Tim Sweeney, co-founder Epic Games and architect of the Unreal engine, isn’t happy with Microsoft’s new Universal Windows Platform:
With its new Universal Windows Platform (UWP) initiative, Microsoft has built a closed platform-within-a-platform into Windows 10, as the first apparent step towards locking down the consumer PC ecosystem and monopolising app distribution and commerce.
This isn’t like that. Here, Microsoft is moving against the entire PC industry – including consumers (and gamers in particular), software developers such as Epic Games, publishers like EA and Activision, and distributors like Valve and Good Old Games.
Microsoft has launched new PC Windows features exclusively in UWP, and is effectively telling developers you can use these Windows features only if you submit to the control of our locked-down UWP ecosystem. They’re curtailing users’ freedom to install full-featured PC software, and subverting the rights of developers and publishers to maintain a direct relationship with their customers.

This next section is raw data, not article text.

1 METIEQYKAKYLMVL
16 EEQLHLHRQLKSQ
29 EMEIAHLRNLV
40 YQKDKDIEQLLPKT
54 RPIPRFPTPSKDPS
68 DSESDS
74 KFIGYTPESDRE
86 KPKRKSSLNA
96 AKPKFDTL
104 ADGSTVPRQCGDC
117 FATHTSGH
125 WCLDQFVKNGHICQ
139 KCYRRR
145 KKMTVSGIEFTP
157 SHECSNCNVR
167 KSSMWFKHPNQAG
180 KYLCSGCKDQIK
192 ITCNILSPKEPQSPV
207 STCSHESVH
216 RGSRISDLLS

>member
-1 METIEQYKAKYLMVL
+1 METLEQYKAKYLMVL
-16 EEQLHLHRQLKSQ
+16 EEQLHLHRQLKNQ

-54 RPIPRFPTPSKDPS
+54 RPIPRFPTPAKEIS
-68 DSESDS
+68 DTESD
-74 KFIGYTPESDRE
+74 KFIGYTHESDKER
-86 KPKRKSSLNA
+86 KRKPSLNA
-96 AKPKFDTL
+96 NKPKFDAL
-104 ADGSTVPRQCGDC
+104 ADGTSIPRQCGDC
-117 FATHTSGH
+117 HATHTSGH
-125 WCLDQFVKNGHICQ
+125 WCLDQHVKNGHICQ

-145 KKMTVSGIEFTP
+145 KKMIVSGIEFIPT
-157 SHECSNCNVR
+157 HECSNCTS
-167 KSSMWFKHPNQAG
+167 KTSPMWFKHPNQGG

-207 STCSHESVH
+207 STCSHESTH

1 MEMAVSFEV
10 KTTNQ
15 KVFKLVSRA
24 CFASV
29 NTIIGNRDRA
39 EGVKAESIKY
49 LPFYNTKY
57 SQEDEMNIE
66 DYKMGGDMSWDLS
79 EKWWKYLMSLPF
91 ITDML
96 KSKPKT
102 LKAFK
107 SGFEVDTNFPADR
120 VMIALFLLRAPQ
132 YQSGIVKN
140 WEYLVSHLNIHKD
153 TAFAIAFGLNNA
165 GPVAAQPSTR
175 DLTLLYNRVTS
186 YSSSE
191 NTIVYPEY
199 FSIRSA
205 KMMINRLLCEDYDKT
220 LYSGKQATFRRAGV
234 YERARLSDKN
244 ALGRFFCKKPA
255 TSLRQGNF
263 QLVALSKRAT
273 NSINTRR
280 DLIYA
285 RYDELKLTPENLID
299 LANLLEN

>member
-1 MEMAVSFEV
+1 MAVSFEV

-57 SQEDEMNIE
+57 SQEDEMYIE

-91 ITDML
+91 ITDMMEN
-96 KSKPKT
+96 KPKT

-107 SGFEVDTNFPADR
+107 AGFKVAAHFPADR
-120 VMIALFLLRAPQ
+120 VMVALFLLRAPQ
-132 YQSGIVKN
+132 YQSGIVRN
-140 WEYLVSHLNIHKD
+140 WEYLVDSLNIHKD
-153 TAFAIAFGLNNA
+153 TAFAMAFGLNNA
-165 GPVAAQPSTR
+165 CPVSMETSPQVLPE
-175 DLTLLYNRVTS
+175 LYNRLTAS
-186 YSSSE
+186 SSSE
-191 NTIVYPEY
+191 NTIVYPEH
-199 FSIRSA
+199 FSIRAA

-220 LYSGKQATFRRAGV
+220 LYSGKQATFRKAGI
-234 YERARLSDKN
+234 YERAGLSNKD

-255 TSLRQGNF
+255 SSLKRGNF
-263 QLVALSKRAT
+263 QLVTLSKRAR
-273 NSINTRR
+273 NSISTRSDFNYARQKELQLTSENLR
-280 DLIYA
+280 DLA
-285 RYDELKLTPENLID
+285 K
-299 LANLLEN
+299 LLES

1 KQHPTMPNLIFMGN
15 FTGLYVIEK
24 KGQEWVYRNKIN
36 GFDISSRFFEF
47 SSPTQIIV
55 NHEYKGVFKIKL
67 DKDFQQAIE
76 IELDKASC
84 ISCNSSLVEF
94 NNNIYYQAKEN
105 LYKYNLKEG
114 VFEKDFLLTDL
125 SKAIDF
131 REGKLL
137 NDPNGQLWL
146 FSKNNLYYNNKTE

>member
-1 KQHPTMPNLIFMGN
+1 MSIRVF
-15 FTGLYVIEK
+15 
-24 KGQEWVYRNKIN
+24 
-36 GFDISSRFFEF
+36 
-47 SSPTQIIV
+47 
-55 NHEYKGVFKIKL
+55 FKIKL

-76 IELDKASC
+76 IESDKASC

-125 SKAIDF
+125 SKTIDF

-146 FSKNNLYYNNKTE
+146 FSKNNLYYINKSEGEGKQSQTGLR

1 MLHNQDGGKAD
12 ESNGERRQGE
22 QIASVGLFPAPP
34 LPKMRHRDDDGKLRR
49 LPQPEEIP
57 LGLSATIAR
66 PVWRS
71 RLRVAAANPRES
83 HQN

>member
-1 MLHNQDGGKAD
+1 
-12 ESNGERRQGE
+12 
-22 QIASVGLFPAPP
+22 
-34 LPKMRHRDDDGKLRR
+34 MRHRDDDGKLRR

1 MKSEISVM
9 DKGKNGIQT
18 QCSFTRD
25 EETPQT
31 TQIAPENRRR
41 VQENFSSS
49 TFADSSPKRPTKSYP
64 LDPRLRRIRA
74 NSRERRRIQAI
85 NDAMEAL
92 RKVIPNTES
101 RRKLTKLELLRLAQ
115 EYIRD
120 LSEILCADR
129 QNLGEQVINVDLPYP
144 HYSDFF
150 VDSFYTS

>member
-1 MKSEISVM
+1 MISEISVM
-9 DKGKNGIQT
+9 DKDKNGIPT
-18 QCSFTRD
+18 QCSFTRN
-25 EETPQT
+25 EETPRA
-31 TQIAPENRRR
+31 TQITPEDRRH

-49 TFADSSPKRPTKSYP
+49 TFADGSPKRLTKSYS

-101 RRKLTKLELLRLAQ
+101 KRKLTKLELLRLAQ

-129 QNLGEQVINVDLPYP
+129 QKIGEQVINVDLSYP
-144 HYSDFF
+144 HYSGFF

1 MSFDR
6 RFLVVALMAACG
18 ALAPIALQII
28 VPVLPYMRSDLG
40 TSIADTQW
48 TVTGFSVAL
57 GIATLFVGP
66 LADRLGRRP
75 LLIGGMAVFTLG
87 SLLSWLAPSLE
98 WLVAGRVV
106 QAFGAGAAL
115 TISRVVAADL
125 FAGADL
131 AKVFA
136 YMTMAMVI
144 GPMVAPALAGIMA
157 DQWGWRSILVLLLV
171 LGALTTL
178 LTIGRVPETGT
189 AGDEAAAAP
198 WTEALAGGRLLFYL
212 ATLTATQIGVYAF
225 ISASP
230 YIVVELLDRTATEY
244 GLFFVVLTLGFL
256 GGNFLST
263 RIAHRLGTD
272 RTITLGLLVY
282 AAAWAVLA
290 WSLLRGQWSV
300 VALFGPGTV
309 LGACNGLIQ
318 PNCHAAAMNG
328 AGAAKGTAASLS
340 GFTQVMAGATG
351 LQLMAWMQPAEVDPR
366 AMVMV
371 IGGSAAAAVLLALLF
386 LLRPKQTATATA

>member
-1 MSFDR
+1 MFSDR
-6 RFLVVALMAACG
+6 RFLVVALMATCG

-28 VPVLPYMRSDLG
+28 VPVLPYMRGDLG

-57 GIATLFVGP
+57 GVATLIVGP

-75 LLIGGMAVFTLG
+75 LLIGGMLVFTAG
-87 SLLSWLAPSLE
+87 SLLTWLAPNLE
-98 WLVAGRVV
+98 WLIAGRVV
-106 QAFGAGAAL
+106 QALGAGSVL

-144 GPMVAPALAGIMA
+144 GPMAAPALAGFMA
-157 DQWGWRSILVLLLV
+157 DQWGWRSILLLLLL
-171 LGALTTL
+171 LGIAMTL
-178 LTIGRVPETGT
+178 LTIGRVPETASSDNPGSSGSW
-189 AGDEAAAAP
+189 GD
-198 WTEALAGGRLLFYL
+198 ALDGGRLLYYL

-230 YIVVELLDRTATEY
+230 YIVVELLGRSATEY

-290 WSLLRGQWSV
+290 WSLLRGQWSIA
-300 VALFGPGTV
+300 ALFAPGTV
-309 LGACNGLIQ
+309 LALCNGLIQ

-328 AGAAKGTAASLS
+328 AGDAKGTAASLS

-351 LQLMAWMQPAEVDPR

Microsoft was given the opportunity to respond in another The Guardian article, stating:
In response to Sweeney’s allegations, Kevin Gallo, corporate vice president of Windows at Microsoft, told the Guardian: “The Universal Windows Platform is a fully open ecosystem, available to every developer, that can be supported by any store. We continue to make improvements for developers; for example, in the Windows 10 November Update, we enabled people to easily side-load apps by default, with no UX required.”
We’ll see how this plays out, but Microsoft has a horrible history when it comes to these things.